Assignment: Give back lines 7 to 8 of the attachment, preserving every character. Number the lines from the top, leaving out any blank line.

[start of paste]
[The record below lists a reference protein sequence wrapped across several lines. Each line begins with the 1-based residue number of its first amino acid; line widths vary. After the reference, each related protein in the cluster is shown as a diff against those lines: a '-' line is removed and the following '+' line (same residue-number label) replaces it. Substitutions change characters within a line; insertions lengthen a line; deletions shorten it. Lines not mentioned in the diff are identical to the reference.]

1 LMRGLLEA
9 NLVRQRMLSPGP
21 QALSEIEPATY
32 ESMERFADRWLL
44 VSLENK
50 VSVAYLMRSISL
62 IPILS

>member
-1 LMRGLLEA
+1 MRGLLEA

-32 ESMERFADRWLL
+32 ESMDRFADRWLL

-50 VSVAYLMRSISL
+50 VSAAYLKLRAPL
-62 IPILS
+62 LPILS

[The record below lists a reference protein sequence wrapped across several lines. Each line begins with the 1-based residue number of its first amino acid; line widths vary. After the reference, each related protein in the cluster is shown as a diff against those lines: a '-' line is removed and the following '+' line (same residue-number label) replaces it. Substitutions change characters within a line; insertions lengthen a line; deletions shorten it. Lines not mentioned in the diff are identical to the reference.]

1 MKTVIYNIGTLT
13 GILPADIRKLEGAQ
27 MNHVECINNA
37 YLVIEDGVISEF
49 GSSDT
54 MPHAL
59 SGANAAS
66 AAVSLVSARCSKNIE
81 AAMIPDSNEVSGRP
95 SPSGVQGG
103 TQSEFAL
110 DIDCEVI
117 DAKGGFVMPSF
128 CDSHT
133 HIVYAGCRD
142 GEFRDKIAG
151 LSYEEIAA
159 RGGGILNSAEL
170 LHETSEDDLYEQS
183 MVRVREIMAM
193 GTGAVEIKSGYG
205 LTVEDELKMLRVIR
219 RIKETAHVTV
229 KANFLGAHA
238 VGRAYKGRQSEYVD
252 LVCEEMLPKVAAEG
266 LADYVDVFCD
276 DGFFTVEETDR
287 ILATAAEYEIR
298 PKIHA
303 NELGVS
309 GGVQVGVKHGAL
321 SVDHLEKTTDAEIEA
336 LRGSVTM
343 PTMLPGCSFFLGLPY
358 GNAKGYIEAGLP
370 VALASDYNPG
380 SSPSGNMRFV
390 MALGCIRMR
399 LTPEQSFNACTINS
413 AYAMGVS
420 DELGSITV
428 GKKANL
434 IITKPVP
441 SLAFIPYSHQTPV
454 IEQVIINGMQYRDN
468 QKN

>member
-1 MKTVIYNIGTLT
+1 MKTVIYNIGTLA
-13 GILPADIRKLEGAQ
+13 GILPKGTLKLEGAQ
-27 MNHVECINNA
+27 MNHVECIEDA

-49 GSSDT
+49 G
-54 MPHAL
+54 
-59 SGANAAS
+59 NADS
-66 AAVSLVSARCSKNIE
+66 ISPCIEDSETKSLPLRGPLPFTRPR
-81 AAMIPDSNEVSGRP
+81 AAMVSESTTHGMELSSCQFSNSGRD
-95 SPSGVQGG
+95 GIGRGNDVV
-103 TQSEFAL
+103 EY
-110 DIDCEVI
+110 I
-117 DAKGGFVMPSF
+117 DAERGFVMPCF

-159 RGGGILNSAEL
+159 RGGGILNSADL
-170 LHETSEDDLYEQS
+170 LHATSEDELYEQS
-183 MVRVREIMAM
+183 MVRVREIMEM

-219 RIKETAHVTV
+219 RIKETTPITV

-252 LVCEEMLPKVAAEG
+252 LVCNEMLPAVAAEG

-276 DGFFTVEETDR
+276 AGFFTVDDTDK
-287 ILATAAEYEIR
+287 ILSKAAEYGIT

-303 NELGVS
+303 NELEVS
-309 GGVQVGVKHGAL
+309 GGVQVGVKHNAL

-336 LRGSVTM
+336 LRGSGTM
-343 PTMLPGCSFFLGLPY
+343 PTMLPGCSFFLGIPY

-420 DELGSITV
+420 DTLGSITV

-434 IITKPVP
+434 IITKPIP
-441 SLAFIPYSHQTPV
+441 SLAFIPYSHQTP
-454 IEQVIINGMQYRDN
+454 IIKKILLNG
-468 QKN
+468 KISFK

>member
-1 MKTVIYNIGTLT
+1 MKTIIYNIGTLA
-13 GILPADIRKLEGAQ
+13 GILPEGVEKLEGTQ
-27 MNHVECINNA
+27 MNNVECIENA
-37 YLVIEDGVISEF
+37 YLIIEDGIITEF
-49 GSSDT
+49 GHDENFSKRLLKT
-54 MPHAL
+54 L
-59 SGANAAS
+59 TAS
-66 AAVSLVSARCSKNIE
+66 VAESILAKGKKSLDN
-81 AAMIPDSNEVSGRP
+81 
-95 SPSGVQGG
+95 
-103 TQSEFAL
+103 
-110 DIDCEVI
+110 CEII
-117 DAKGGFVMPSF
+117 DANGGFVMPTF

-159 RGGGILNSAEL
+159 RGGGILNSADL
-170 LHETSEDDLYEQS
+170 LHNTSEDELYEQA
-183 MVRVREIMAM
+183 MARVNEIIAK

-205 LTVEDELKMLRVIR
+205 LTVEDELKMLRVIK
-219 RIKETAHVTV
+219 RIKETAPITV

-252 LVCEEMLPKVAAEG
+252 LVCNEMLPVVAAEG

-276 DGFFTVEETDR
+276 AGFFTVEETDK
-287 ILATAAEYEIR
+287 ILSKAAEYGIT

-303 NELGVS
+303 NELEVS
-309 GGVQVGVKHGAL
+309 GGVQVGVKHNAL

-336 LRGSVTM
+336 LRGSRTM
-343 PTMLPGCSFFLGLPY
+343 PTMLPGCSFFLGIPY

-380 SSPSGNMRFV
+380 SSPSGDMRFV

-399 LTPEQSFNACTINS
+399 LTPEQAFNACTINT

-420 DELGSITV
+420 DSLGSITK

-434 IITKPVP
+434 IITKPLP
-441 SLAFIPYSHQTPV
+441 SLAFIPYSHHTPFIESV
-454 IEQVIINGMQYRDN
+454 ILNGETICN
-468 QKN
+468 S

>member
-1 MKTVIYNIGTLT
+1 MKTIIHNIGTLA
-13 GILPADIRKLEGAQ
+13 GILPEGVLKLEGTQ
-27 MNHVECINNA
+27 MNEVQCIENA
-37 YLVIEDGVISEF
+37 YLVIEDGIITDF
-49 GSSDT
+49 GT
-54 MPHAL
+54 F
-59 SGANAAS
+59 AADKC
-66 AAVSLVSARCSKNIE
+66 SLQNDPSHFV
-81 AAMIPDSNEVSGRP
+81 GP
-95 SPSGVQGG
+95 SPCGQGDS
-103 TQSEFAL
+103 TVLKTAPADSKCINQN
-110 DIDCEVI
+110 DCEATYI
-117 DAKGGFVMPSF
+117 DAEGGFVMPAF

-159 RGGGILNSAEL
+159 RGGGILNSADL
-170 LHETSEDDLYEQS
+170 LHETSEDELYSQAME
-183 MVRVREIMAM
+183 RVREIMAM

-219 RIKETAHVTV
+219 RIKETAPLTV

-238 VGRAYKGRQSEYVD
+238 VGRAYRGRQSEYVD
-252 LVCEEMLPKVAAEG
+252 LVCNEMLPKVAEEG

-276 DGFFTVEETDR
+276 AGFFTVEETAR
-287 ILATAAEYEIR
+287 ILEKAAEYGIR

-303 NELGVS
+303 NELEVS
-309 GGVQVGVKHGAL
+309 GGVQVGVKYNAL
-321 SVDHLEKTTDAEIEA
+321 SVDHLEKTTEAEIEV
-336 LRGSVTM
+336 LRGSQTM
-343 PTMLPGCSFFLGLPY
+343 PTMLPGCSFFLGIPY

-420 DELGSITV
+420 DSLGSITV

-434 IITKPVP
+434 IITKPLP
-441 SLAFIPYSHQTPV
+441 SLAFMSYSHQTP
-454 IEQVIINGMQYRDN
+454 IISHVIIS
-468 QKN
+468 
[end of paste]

50 VSVAYLMRSISL
62 IPILS